About Tulsa’s storytelling festival, Tapestry of Tales...
Tulsa has a new event for 2014! The Tulsa Storytelling Festival will be April 25-26 at 7:30 p.m. and will feature some of the best national tellers in America. Donald Davis, world renowned Appalachian storyteller, from North Carolina - Corinne Stavish, a Jewish teller - Tim Tingle, a Native American teller, and Charlotte Blake Alston, an African-American teller - all will be here for two evening "olios" (storytelling performances). Also a Family Event on Saturday afternoon at 2 p.m., April 26th, for children of all ages. All events will be held at Boston Avenue United Methodist church in their Jubilee Center. For more information, contact us at firstname.lastname@example.org.
Tulsa's Own Barbara McBride-Smith
Barbara McBride-Smith is Tulsa's own storyteller! Entertainer, historian, preacher, and storyteller all rolled into one, Barbara serves up sweet truth with a side of southern grit. Through her stories, she takes you on a journey through your life as it intersects with hers and brings you back home to yourself!
MC for Tulsa's 2014 Events
Meet the Storytellers...
Donald Davis was born in a Southern Appalachian mountain world rich in stories. "I didn't learn stories, I just absorbed them ," he says as he recounts tales and more tales learned from a family of traditional storytellers who have lived on the same Western North Carolina land since 1781. Davis grew up hearing gentle fairy tales, simple and silly Jack tales, scary mountain lore, ancient Welsh and Scottish folktales, and-most importantly-nourishing true-to-life stories of his own neighbors and kin.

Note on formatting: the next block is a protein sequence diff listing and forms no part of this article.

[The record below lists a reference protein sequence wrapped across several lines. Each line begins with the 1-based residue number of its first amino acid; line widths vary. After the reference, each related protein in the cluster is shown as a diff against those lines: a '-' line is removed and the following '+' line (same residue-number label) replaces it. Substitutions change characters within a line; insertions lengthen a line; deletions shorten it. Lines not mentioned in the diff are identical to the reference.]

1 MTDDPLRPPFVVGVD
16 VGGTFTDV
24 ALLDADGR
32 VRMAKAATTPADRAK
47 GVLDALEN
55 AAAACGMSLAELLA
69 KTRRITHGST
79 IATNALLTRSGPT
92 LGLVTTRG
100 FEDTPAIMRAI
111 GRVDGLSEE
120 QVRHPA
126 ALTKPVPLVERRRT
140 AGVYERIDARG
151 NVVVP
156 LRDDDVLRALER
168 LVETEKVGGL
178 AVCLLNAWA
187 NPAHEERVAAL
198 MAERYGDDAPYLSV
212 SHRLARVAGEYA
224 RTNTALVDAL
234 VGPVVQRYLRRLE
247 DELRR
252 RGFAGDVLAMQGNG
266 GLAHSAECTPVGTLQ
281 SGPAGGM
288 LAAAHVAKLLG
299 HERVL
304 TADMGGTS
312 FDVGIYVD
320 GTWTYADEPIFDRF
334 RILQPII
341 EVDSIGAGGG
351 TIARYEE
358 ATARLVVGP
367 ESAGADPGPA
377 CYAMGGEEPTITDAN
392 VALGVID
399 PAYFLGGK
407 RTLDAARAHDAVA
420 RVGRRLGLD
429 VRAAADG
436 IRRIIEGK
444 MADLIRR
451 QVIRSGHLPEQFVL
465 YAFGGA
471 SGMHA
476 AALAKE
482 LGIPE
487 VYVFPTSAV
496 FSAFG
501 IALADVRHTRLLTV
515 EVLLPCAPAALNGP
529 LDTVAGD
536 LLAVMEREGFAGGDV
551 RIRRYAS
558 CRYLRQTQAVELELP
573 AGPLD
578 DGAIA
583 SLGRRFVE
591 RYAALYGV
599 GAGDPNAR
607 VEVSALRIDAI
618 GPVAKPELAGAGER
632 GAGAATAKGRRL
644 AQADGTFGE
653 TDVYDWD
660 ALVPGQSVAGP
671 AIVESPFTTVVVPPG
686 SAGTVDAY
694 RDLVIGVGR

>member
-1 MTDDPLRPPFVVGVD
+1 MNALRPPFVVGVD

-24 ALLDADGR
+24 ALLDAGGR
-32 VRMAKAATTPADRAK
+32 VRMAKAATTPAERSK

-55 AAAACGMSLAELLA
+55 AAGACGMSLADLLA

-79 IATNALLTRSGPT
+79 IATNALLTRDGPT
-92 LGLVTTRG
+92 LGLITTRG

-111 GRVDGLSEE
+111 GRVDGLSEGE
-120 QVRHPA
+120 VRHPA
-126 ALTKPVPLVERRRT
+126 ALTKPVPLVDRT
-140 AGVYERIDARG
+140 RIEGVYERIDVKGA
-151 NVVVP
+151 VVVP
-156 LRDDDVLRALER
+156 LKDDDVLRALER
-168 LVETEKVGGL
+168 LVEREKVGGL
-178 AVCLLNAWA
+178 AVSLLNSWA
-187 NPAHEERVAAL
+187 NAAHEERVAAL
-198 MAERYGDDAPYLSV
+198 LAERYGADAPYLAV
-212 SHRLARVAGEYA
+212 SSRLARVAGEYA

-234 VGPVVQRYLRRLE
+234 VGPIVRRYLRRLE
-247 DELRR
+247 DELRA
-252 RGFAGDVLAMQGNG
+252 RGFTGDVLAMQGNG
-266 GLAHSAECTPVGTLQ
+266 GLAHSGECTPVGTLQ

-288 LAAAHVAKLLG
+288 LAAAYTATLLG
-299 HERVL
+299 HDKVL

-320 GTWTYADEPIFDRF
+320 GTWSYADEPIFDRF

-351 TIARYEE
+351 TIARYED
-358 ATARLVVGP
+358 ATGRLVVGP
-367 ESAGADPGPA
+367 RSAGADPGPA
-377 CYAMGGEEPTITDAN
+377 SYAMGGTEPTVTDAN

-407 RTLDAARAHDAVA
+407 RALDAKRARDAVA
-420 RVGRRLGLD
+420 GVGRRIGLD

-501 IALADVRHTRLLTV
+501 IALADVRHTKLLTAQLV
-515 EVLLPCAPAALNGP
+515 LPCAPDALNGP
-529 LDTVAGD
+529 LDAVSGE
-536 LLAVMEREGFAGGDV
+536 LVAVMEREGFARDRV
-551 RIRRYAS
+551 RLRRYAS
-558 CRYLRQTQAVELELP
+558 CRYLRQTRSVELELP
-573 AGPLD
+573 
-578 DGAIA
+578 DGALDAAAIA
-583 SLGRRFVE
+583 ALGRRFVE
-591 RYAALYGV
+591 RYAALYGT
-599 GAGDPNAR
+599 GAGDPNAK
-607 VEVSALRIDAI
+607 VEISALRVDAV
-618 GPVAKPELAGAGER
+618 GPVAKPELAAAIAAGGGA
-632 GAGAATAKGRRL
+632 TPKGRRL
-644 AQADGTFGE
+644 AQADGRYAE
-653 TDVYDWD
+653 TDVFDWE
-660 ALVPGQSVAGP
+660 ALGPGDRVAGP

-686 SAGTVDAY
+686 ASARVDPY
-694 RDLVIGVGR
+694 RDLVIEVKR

Charlotte Blake Alston is a storyteller, narrator, instrumentalist and singer who performs in venues throughout North America and abroad. She breathes life into traditional and contemporary stories from African and African American oral and cultural traditions. Her solo performances are often enhanced with traditional instruments such as djembe, mbira, shekere or the 21-stringed kora.
Corinne Stavish credits her father, Martin Grayson, for instilling in her a love of justice, a passion for history, a wicked sense of humor, and a drive to share stories. She uses her degrees in Theatre, Literature, and Performing Arts to great advantage, whether in the classroom or on stage, to shape personal and public history into inspiring narratives described as powerful and poignant.
Tim Tingle is an avid collector of tribal stories. He has guest-lectured on numerous college campuses on Native American folklore, and in 2003 earned his Master of Arts degree in the English Department at the University of Oklahoma, focusing on contemporary American Indian narratives. Tim often accompanies himself on the Native American flute and sings Choctaw songs to the rhythms of his whaleskin drum.